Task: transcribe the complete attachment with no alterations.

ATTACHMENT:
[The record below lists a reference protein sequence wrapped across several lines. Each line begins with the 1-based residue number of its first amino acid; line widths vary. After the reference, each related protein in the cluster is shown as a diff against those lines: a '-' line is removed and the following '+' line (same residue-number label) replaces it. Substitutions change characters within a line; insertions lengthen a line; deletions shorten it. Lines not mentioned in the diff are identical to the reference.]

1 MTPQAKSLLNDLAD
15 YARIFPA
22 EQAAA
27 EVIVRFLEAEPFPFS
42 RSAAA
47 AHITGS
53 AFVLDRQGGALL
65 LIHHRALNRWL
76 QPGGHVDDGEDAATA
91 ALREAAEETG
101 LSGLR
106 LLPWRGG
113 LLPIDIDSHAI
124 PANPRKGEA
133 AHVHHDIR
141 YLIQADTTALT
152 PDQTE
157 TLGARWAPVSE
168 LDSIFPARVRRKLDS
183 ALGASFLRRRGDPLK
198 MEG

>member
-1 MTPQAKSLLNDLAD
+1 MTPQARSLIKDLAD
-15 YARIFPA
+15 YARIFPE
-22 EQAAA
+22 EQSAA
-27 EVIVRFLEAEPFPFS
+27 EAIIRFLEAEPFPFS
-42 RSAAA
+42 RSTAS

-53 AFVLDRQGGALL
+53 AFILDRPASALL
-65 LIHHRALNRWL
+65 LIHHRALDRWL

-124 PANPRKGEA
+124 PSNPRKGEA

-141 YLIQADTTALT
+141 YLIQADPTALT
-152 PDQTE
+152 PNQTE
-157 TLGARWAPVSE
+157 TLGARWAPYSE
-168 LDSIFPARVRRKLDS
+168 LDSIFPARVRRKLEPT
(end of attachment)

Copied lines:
[The record below lists a reference protein sequence wrapped across several lines. Each line begins with the 1-based residue number of its first amino acid; line widths vary. After the reference, each related protein in the cluster is shown as a diff against those lines: a '-' line is removed and the following '+' line (same residue-number label) replaces it. Substitutions change characters within a line; insertions lengthen a line; deletions shorten it. Lines not mentioned in the diff are identical to the reference.]

1 MTPQAKSLLNDLAD
15 YARIFPA
22 EQAAA
27 EVIVRFLEAEPFPFS
42 RSAAA
47 AHITGS
53 AFVLDRQGGALL
65 LIHHRALNRWL
76 QPGGHVDDGEDAATA
91 ALREAAEETG
101 LSGLR
106 LLPWRGG
113 LLPIDIDSHAI
124 PANPRKGEA
133 AHVHHDIR
141 YLIQADTTALT
152 PDQTE
157 TLGARWAPVSE
168 LDSIFPARVRRKLDS
183 ALGASFLRRRGDPLK
198 MEG

>member
-1 MTPQAKSLLNDLAD
+1 MTPQARSLIKDLAD
-15 YARIFPA
+15 YARIFPE
-22 EQAAA
+22 EQSAA
-27 EVIVRFLEAEPFPFS
+27 EAIIRFLEAEPFPFS
-42 RSAAA
+42 RSTAS

-53 AFVLDRQGGALL
+53 AFILDRPASALL
-65 LIHHRALNRWL
+65 LIHHRALDRWL

-124 PANPRKGEA
+124 PSNPRKGEA

-141 YLIQADTTALT
+141 YLIQADPTALT
-152 PDQTE
+152 PNQTE
-157 TLGARWAPVSE
+157 TLGARWAPYSE
-168 LDSIFPARVRRKLDS
+168 LDSIFPARVRRKLEPT